The digital information revolution is generating a dramatically new operating environment for intelligence organizations. It’s not just the volume of data but also the diversity and speed. Everything from simple Google searches to the complex extraction of data from an increasingly fragmented cyberspace can provide valuable information. Private-sector intelligence capabilities increasingly match or exceed those of nation-states while commercial data brokers gather digital dust, which “includes information on nearly everyone that is of a type and level of sensitivity that historically could have been obtained, if at all, only through targeted … collection.”

The digital revolution is transforming not only the operating environment for the IC but also its purpose. Information is not only a means for understanding geopolitical competition but a central domain of that contest. While states have always competed to obtain and protect data, there is a growing need to be the fastest to gain actionable insights and act on them. Successful statecraft increasingly demands winning the information competition and shaping public narratives. The IC must further adapt to support this statecraft. 

Strategic Declassification—Innovation or Catch Up?

The IC has responded to this challenge by accelerating “strategic declassification,” defined by CIA Director Bill Burns as “the intentional public disclosure of certain secrets to undercut rivals and rally allies.” In the lead-up to Russia’s 2022 invasion of Ukraine, the U.S. and U.K. wrong-footed Russian President Vladimir Putin, pre-bunked Moscow’s disinformation, and accelerated the formation of a countervailing coalition by downgrading and declassifying secret intelligence. 

The process for strategic declassification has been refined since then. Whereas the ODNI once received one or two requests per month to lower the classification on reports, it now sometimes receives many more than that in a day. To obscure sources and methods, downgraded intelligence is disseminated in packages that combine secret intelligence and OSINT. 

Strategic declassification has been rightly hailed as a success. It has enabled the U.S. to better inform the public, counter disinformation, and shape narratives. Yet the underlying idea—that intelligence should be produced in forms that are optimally useful for policymakers—should not be novel. The piecemeal approach to declassification won’t keep pace with the accelerating demands of information competition. It’s also reasonable to ask how often the vaunted downgrade process is, in practice, simply applying the correct classification. Chris Rasmussen rightly asks why the military staging maps of Russian equipment shared with the Washington Post prior to the invasion of Ukraine needed to be classified in the first place.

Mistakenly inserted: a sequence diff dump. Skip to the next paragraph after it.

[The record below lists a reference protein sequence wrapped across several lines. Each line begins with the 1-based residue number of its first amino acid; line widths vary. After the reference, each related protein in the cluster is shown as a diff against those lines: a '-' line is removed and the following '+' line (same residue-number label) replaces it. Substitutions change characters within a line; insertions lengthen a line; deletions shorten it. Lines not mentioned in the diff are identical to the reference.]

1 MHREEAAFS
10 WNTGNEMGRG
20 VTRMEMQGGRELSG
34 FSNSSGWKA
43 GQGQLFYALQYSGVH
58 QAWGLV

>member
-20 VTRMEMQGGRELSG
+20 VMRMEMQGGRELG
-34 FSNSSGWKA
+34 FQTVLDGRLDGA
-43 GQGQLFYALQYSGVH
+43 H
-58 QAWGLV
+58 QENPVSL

The tendencies of intelligence organizations to overclassify and undershare information are manifestations of a wider culture of secrecy. IC culture is the most frequently invoked (but rarely defined) obstacle to the IC’s embrace of OSINT.

It’s not surprising that the IC has fostered a culture of secrecy—it supports the mission of obtaining, protecting, analyzing, and disseminating secrets. But it has also inadvertently encouraged the view that information is valuable because it is secret rather than vice versa. Psychological factors such as the “endowment effect” and the “sunk cost fallacy” have probably reinforced that tendency.

Perennial problems like overclassification won’t be fixed through either ad hoc declassification or exhortations from CIA Director Burns to judiciously resist the “reflexive urge to keep everything classified.” Rather, new structural incentives are needed for the IC to more proactively produce more usable intelligence products.

An OSINT Agency for the Information Age

The establishment of a dedicated OSINT agency would be a step toward reconfiguring the IC for the challenges of the information age. Properly implemented, this reform should deliver improved OSINT and secret intelligence while optimizing the relationship between the two disciplines.